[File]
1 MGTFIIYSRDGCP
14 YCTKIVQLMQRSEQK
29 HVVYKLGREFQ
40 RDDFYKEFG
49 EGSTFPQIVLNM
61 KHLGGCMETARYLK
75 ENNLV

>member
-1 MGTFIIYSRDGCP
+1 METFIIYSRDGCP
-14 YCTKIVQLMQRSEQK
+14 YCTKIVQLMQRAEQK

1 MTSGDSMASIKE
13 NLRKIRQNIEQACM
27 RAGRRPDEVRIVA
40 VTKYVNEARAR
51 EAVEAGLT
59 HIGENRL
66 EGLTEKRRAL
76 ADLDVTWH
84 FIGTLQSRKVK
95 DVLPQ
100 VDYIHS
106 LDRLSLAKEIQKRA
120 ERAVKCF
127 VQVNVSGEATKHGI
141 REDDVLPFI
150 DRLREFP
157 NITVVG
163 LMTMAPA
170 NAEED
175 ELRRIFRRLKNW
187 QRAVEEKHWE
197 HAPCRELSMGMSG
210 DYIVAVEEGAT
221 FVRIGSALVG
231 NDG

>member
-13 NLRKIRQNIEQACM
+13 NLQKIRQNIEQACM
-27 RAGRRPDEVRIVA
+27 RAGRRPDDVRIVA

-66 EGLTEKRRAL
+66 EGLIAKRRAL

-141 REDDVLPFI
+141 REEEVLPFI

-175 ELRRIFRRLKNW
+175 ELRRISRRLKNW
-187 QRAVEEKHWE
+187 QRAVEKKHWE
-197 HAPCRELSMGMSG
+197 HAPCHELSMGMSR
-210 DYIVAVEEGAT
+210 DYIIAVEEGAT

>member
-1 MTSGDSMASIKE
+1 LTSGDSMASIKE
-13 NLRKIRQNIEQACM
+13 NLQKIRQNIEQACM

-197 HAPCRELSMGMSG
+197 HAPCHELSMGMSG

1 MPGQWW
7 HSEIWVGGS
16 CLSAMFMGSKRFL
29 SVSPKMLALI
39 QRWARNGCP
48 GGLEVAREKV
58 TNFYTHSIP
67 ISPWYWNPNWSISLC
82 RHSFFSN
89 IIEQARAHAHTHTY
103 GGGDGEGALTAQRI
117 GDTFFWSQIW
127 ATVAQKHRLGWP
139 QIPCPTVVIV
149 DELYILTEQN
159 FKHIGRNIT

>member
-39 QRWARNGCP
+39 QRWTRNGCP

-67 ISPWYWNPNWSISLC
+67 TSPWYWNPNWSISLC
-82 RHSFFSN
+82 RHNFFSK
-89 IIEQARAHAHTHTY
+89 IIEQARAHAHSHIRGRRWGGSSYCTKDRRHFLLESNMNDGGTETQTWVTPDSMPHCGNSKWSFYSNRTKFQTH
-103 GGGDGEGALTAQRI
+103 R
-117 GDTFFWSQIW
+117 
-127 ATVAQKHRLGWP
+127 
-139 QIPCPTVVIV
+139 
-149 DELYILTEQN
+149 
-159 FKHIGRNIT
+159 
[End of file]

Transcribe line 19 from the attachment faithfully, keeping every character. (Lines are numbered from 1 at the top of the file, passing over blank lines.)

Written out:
66 EGLTEKRRAL